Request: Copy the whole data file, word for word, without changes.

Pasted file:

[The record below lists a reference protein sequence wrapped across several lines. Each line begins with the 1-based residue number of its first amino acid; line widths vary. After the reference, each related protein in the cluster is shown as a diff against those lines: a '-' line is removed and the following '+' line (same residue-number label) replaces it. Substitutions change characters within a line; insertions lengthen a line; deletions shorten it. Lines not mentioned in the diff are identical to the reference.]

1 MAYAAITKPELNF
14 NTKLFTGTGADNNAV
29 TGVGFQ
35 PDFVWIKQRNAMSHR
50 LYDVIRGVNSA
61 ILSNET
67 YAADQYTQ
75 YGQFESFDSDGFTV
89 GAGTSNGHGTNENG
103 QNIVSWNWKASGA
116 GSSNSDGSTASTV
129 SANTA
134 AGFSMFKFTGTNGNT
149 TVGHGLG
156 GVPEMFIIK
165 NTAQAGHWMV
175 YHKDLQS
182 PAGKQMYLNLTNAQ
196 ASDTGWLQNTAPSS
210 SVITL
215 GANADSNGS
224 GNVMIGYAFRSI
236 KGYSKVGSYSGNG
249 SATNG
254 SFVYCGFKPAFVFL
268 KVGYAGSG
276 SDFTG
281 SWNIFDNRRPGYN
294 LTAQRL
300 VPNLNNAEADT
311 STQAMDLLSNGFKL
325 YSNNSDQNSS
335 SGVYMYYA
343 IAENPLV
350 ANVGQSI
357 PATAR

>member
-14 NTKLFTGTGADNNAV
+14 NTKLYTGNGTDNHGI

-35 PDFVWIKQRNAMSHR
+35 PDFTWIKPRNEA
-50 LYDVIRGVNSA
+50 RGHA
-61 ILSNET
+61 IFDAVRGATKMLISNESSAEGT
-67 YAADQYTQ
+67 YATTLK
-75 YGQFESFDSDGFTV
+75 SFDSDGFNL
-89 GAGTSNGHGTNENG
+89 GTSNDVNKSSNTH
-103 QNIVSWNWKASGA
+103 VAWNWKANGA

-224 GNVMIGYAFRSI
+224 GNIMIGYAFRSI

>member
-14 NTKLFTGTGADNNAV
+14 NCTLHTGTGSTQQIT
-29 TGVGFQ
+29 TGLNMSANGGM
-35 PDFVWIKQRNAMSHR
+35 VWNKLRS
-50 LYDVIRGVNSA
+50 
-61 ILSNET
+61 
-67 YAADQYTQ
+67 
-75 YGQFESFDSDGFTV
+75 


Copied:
[The record below lists a reference protein sequence wrapped across several lines. Each line begins with the 1-based residue number of its first amino acid; line widths vary. After the reference, each related protein in the cluster is shown as a diff against those lines: a '-' line is removed and the following '+' line (same residue-number label) replaces it. Substitutions change characters within a line; insertions lengthen a line; deletions shorten it. Lines not mentioned in the diff are identical to the reference.]

1 MAYAAITKPELNF
14 NTKLFTGTGADNNAV
29 TGVGFQ
35 PDFVWIKQRNAMSHR
50 LYDVIRGVNSA
61 ILSNET
67 YAADQYTQ
75 YGQFESFDSDGFTV
89 GAGTSNGHGTNENG
103 QNIVSWNWKASGA
116 GSSNSDGSTASTV
129 SANTA
134 AGFSMFKFTGTNGNT
149 TVGHGLG
156 GVPEMFIIK
165 NTAQAGHWMV
175 YHKDLQS
182 PAGKQMYLNLTNAQ
196 ASDTGWLQNTAPSS
210 SVITL
215 GANADSNGS
224 GNVMIGYAFRSI
236 KGYSKVGSYSGNG
249 SATNG
254 SFVYCGFKPAFVFL
268 KVGYAGSG
276 SDFTG
281 SWNIFDNRRPGYN
294 LTAQRL
300 VPNLNNAEADT
311 STQAMDLLSNGFKL
325 YSNNSDQNSS
335 SGVYMYYA
343 IAENPLV
350 ANVGQSI
357 PATAR

>member
-14 NTKLFTGTGADNNAV
+14 NTKLYTGNGTDNHGI

-35 PDFVWIKQRNAMSHR
+35 PDFTWIKPRNEA
-50 LYDVIRGVNSA
+50 RGHA
-61 ILSNET
+61 IFDAVRGATKMLISNESSAEGT
-67 YAADQYTQ
+67 YATTLK
-75 YGQFESFDSDGFTV
+75 SFDSDGFNL
-89 GAGTSNGHGTNENG
+89 GTSNDVNKSSNTH
-103 QNIVSWNWKASGA
+103 VAWNWKANGA

-224 GNVMIGYAFRSI
+224 GNIMIGYAFRSI

>member
-14 NTKLFTGTGADNNAV
+14 NCTLHTGTGSTQQIT
-29 TGVGFQ
+29 TGLNMSANGGM
-35 PDFVWIKQRNAMSHR
+35 VWNKLRS
-50 LYDVIRGVNSA
+50 
-61 ILSNET
+61 
-67 YAADQYTQ
+67 
-75 YGQFESFDSDGFTV
+75 